What is a Startup Mindset, how to awake it within your company and make it a part of your culture

Innovation is the key concept of modern business strategies that evolved in the last decades. It has become much more than a mere theory: it is a matter of culture – and it is, or at least it ought to be, a sustainable and continuous process.

Big and small corporations, even the most successful ones, often need to revolutionize their organizational structure and processes, to move from a hierarchy to networks and from managing information to processing them, as they try to adapt rather than sustain [1]. And the best starting point are the people – allowing them to release their creativity, encourage them to question the status quo and never be afraid of failure. For this reason one of the main drivers of Startups boom globally are actually  Lean & Agile culture, based on these core concepts.

We Can All Be Entrepreneurs

One of the most famous examples of the introduction of startup mindset within a big company is provided by the likes of Google, Apple and Microsoft, companies that create numerous autonomous startup-like teams, allowing them to “break away” from the organizational and processual barriers and offer fresh solutions and ideas.

Startup-like context and the work environment it creates allows employees to embrace the creative thinking, to experiment and work closely together to achieve specific, often short term goals. It teaches them to be agile, to accept change as a natural part of any work process, to humbly accept feedback and use to improve in a positive manner. This is allowing each team member to clearly see the importance of its role, to understand the strengths and skill-gaps of each team mate and work on creating a true cross-functional team. The individual development and growth is inseparably tied to the development and growth of the company itself.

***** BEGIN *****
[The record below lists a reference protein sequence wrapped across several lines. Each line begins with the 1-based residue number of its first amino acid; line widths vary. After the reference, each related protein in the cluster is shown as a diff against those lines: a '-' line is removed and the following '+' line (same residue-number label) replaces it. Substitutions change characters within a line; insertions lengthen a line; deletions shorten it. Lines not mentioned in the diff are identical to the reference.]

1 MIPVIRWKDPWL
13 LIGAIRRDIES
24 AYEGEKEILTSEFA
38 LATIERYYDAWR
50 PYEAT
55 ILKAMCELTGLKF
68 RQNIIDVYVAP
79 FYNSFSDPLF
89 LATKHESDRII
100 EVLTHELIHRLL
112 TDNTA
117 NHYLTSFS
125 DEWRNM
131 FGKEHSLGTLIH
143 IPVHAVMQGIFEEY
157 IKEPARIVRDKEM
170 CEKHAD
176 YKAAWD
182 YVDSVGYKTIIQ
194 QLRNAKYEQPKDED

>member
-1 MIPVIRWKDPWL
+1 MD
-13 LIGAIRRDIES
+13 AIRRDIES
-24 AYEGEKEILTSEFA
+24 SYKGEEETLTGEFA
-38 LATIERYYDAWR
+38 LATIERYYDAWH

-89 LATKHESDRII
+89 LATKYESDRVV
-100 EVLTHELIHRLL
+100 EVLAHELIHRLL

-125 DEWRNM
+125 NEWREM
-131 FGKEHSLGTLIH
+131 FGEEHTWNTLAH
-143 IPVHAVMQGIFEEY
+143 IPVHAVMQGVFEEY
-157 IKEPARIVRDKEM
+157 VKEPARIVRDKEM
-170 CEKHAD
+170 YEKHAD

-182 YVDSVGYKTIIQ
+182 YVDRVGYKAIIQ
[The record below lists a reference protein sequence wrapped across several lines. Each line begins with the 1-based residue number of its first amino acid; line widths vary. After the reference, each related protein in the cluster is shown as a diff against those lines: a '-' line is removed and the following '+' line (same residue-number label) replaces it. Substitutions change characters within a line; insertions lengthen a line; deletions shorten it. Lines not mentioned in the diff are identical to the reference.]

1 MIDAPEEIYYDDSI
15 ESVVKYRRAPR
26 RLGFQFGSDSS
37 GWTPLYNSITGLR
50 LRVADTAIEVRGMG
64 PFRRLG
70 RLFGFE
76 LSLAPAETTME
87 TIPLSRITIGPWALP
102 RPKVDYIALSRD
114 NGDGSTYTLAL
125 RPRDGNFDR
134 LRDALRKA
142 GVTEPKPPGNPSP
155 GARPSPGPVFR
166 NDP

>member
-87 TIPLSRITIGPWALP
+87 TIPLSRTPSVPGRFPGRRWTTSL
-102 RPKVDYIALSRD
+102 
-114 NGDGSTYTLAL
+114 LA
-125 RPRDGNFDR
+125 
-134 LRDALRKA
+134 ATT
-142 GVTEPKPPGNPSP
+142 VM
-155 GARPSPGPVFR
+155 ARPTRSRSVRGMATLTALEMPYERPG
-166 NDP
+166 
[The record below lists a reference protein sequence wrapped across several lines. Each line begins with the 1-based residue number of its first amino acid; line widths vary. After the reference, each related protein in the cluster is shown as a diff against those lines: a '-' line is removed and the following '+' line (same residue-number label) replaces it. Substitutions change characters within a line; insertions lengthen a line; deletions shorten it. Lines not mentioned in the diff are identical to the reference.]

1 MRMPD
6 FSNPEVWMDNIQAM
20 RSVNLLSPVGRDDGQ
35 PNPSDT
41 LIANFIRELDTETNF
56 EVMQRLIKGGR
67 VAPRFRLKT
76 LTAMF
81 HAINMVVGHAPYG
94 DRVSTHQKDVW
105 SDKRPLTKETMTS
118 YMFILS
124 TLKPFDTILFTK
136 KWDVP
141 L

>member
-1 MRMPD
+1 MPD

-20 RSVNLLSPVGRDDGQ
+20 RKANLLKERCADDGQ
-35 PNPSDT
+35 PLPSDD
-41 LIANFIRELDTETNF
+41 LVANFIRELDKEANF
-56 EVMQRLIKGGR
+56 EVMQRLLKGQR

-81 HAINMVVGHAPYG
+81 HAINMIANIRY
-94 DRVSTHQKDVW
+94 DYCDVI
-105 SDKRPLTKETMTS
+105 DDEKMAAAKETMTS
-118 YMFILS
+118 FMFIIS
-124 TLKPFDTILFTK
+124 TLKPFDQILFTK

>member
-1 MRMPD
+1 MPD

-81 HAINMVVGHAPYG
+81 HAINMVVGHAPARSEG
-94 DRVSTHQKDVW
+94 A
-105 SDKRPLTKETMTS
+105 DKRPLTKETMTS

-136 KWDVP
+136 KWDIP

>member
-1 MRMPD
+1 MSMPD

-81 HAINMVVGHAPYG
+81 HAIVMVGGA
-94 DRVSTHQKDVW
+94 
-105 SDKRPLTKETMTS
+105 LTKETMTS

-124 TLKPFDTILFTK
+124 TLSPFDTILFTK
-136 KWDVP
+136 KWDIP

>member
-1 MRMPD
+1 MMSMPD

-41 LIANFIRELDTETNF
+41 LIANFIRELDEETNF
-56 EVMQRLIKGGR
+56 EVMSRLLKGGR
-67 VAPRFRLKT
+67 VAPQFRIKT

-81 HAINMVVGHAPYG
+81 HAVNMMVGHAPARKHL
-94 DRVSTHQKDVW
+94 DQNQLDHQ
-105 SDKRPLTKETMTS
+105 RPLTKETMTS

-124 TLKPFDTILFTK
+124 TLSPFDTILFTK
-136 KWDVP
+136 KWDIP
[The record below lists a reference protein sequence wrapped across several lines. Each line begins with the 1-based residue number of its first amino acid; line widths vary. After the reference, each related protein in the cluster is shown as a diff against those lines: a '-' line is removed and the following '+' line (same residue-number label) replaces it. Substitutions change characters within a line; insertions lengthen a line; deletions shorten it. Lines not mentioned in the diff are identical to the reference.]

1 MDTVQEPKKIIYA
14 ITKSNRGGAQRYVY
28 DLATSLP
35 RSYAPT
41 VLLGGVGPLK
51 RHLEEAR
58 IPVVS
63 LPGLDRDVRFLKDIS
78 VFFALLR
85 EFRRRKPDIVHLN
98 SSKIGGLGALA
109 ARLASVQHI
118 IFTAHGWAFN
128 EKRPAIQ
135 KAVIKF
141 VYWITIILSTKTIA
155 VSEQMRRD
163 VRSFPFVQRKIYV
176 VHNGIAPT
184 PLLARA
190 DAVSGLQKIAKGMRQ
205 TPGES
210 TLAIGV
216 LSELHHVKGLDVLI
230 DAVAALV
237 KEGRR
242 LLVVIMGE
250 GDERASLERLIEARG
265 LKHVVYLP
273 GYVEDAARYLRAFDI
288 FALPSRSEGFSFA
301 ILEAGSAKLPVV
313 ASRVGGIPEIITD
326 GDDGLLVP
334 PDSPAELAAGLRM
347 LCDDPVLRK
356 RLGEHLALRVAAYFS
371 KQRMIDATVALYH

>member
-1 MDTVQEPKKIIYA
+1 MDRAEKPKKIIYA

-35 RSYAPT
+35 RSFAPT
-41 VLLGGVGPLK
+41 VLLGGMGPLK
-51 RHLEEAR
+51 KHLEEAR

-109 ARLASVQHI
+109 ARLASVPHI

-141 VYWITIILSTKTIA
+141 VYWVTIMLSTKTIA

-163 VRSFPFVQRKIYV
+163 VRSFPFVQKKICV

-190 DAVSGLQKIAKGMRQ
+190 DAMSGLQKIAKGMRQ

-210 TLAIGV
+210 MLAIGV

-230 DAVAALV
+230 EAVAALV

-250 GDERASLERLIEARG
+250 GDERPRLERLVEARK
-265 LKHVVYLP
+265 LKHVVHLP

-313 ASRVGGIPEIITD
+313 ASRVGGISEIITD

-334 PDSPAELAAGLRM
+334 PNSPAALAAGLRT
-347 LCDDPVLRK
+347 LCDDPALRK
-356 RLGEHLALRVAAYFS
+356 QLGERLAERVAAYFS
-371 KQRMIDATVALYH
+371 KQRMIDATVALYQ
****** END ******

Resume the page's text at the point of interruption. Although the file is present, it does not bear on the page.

An excellent example of how startup mindset can become a part of an educational path comes from Daniel Burrus and his article “Adopting a Startup Mindset”. He quotes the practice introduced by The National University of Singapore that allows junior year students to spend one year working as interns in startups in some of the major global hubs, such as Silicon Valley, Beijing, and Tel Aviv. After a one year experience they return to Singapore to finish their studies and eventually start their own business. This is a strategy on how to fuel the economy with innovation: startups aspire toward innovation, and do so through a work culture that encourages active participation from all employees in achieving that goal, and that results in common enthusiasm, motivation and sensing every aspect of the company from top to bottom [2].

Developing a startup mindset within a company is important for several aspects related to personal development and motivation. Startup model builds the sense of responsibility and gives the freedom to confidently express ideas opinions. This is the fertile context that allows the transformation of creative concepts into real projects through co-working. Because you never know where the next big idea will come from!